Assuming you are looking for the typically "doodle-y" looking dog with the shaggy face, there is a way to tell by looking at puppies' faces whether or not they will have the furnishings that give that look, and a good experienced breeder will also know, which is one more reason for choosing your breeder carefully. You can also get a pretty good idea of how curly the coat will be. However, although you haven't asked about shedding, there is absolutely no way to tell whether any given doodle puppy will shed as an adult.
Hope this helps.
Thanks so much for this information. I had seen the "What to Look for in a Breeder" article but not the "Considering a Doodle" page. This is great!
I understand the time investment for older puppies (I have some close friends with puppies) and I will have time in the fall, particularly since I will be working from home. My push for the summer was because I was thinking it would be a lot easier to potty train when I can easily run outside with the puppy, rather than going downstairs in an apartment building. That was the primary reason. I totally agree that it's best not to rush the process.
Thanks for the information on appearance! I am looking for the typical "doodle-y" look so that is good to know.
I want to echo what Karen already said. Potty training is tough. It feels like you're outside every 15 minutes - rain or shine, day or night. But a lot of people (including myself) potty train with bells. And don't underestimate a teenage puppy's desire to go outside every 5 minutes instead of every 15. And you can't really ignore them because the one time you think they're faking is when they'll pee all over the floor!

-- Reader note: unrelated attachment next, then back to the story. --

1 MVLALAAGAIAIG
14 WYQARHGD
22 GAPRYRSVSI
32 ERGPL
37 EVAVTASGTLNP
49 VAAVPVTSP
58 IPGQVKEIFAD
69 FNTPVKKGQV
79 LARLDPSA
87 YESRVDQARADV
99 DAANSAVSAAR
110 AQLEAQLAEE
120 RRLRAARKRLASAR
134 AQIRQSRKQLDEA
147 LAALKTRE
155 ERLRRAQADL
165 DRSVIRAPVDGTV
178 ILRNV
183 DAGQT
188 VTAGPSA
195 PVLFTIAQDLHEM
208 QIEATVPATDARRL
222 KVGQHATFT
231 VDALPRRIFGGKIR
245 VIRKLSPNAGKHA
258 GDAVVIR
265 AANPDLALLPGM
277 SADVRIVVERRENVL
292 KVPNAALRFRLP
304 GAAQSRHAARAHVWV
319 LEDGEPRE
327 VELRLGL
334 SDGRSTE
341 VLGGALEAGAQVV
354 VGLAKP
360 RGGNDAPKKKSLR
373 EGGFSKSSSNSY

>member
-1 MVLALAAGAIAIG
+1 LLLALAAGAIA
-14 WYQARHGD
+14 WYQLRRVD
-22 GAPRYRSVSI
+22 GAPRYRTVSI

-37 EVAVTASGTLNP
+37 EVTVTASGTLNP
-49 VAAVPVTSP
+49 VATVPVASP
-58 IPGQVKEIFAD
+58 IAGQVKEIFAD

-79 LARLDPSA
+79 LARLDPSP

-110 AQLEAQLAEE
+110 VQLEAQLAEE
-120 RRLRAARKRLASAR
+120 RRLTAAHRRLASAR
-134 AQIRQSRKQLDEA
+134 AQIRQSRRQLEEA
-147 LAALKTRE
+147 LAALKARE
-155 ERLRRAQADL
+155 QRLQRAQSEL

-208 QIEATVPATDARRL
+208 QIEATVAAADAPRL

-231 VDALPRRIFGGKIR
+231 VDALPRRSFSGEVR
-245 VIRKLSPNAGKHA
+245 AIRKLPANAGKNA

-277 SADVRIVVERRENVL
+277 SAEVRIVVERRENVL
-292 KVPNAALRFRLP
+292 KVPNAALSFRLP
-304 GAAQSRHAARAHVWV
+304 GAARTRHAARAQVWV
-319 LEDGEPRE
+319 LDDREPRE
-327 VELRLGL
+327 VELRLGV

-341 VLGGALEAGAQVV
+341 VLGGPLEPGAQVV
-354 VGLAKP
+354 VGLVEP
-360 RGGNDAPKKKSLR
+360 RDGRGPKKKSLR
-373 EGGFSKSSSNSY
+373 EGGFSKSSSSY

I think working from home sounds wonderful. But for me it would be an exercise in patience. My almost 3 year old still acts like a total fool any time I'm on the phone. She's like a 3 year old human going, "mom mom mom mom mom." Of course it could be trained, but we would have a steep learning curve if it was something I was going to do. I also frequently have trouble typing because someone needs to be petted right this second. (I think we know who is trained in this house!)
Just a thought, perhaps instead of a puppy a young adult who needed a good home would be an option. I adore my Katie - who I brought home as an 8 week old puppy. But I love Ava, the 6 year old rescue, just as much. We are so incredibly bonded to one another. She has had a few challenges, but overall she has been much easier to live with than Katie was as a puppy. She was a terrible puppy - and she was a puppy until she was 2! I'm not saying you shouldn't have a puppy. I'm just saying that finding the right dog to fit into your lifestyle makes life a whole lot easier!
Thanks Stacy! It's pretty cute/funny how you describe Katie ("mom mom mom mom mom")!
Hi! I'm hoping for a standard size dog, wavy/shaggy coat, cream, chocolate, or black
I am also interested in Australian Labradoodles if anyone knows of any specific breeders they love.
If I were going to buy a goldendoodle puppy, I would start my search for a breeder on the GANA website:
For an ALD, I would start with the ALCA website:
The links Karen gave you should be your guides. Once you find breeders that meet your standards, contact them. Tell them when you would like a puppy and ask to be considered for cancellations and an older puppy. Nothing ventured, nothing gained. I would also be open to a standard poodle from a reputable breeder.